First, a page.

The New Year is upon us, and with it, a fresh start. For many of us, this means new dental insurance coverage. While you may believe that having and using dental insurance matters, knowing how to use it best can be tricky. Dental deductibles, maximums, coverage levels – they can be confusing! It all may leave you scratching your head and asking the question, “How does dental insurance really work?” Not to worry! As your local dentist near Allen & Fairview, we’re here to help you understand the basics of dental insurance and help you get the most out of your dental benefits.
Dental insurance is a type of insurance that helps you pay for the dental treatment you need. All types of dental plans are different, but in most cases, it covers preventive care like regular checkups, X-rays and cleanings. Your plan may also cover dental treatment like fillings, extractions, root canals, and crowns, depending on your dental coverage. The dental plan you pick will make a difference in the dental care you receive, which dentist will be in-network, and how much you spend on monthly premiums.
Like any insurance, understanding your dental policy is the key to knowing which dentist you can see and to know how to get the most out of your dental benefits. If you don’t understand your dental plan, it’s easy to miss out on services or pay more than you should. This may vary for some patients, but most insurance policies generally follow the 100-80-50 payment structure. Where the insurance will pay for 100% for preventive care, 80% for basic procedures, and 50% for major procedures.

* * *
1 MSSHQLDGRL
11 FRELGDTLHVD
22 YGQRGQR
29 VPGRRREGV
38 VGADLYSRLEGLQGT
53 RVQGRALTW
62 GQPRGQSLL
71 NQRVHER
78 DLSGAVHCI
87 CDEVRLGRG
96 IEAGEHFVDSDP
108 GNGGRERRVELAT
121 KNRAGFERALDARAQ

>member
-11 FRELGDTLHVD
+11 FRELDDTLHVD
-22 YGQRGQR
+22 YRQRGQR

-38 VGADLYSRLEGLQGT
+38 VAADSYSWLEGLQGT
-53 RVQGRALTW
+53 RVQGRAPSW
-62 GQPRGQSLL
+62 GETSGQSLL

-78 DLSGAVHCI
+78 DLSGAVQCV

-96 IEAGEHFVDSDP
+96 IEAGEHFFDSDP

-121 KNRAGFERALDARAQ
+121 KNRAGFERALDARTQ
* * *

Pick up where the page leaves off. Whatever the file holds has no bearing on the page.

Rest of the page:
If your dental plan is considered an in-network dental provider, the provider has agreed to follow your insurance plan’s approved fee schedule and payment policy.
For example: If a provider charges $150 for a procedure and the insurance carrier approved amount is $75. By being in-network with this provider, you would save $75.
If a provider is considered out-of-network with your insurance plan and you have out-of-network benefits, you will be responsible for the difference between the providers full fee and what your insurance plan will pay for.
For example: If a provider charges $150 for a procedure and the insurance carrier approved amount is $75. By being out-of-network with this provider, you would be responsible for the remaining $75.
There are 2 types of dental insurance that most plans fall into.